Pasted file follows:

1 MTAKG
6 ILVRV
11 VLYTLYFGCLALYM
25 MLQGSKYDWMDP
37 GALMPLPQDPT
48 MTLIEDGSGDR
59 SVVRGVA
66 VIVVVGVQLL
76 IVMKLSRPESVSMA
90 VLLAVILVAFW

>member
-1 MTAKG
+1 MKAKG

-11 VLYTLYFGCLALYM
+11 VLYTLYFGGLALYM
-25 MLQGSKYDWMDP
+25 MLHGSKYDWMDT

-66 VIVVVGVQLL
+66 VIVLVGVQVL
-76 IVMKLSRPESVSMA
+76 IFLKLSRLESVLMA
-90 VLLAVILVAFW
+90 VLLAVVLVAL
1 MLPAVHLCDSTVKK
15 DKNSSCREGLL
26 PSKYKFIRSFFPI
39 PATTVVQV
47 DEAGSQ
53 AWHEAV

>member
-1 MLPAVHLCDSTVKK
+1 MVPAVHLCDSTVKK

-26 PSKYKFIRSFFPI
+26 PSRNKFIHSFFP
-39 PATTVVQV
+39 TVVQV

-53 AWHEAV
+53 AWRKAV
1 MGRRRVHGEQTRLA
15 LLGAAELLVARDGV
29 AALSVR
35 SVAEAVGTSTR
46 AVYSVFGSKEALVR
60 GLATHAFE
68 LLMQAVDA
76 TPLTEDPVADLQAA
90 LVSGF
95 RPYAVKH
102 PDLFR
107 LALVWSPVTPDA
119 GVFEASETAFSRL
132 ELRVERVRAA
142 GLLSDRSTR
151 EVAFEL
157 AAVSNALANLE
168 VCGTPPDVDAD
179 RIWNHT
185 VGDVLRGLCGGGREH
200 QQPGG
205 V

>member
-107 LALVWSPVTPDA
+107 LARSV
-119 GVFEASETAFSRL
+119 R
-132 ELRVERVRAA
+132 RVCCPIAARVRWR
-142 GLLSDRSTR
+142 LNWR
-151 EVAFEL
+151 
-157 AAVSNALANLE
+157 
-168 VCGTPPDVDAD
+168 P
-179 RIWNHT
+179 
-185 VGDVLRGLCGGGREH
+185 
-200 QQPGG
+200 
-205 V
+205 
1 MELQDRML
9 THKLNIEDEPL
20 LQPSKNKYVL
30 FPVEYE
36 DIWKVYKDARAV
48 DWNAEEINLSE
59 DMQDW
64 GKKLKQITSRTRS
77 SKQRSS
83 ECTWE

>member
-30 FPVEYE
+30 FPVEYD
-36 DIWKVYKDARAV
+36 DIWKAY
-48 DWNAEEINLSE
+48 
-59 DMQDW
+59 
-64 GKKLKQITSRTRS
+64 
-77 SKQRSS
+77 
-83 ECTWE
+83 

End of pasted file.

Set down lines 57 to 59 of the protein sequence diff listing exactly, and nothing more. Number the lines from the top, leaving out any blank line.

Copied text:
179 RIWNHT
185 VGDVLRGLCGGGREH
200 QQPGG